David P. Callet, Esq., formerly a partner at the law firm of Akin, Gump, Strauss, Hauer & Feld, is the co-author of "Health-care plan changes for the older employee: The employer as primary provider."
At the time I was terminated by Akin Gump, effective October 29, 1991, David Callet was the billing partner for the client Hoechst-Celanese, for whom I was working as a paralegal. I do not know what, if any, communications Mr. Callet had with Dennis M. Race, Esq. (the attorney who terminated my employment) concerning the firm's decision to fire me.
Akin Gump was able to avoid the terms of its own disability
insurance contract with UNUM Life by failing to advise me upon my job
termination on October 29, 1991 that Akin Gump had determined that I
suffered from a mental disability and that I was being terminated for
that reason. By the terms of the UNUM Life contract, a beneficiary is
required to file a claim within 30 days of onset of disability. I did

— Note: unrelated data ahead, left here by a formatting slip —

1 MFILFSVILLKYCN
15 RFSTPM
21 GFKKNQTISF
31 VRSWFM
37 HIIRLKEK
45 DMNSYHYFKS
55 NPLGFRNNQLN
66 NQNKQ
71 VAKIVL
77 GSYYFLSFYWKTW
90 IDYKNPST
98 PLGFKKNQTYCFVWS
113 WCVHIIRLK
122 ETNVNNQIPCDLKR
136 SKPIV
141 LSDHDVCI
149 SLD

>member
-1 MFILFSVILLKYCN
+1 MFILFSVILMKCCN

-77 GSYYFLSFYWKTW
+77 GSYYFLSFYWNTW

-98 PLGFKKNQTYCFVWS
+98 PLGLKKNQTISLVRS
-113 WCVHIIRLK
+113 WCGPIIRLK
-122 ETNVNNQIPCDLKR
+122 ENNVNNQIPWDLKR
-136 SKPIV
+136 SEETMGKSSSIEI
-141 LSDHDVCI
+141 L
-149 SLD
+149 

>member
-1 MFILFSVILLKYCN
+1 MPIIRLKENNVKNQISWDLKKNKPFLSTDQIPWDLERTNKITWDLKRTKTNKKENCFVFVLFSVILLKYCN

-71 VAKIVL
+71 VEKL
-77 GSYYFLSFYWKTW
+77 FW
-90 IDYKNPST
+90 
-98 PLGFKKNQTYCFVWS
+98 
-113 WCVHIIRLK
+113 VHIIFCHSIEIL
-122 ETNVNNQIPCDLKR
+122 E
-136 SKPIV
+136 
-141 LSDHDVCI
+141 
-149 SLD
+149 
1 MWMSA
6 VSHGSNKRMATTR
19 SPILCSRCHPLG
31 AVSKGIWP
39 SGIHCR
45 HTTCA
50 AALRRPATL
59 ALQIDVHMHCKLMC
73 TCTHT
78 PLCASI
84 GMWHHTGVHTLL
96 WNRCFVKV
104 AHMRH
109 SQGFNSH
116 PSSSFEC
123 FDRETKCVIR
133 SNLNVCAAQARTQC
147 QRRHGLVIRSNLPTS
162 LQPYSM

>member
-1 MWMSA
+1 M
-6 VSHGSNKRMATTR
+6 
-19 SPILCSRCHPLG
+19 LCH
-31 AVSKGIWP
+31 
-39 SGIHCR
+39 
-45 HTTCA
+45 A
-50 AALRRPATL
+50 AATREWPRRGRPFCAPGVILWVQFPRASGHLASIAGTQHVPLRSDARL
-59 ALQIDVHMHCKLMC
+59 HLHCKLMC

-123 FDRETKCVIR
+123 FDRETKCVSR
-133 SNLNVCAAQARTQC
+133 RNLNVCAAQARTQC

not learn that Akin Gump had determined that I was disabled until
December 22, 1992 upon my receipt of Akin Gump's Response to
Interrogatories and Document Request filed with the D.C. Department of
Human Rights, more than a year after the onset of disability, which
according to Akin Gump was October 29, 1991. Irrespective of my right
under COBRA to retain disability insurance coverage, my right to file a
claim with UNUM Life lapsed, by the express terms of the UNUM Life
contract, as of November 29, 1991.
Akin Gump has, in effect, avoided increases in its insurance premium
liability under a private disability insurance contract by deceptively
withholding material facts from a beneficiary regarding the nature and
onset of disability thereby preventing the beneficiary from filing a
timely claim, resulting in the shifting of financial burden of benefits
payments from a private insurer onto the U.S. Social Security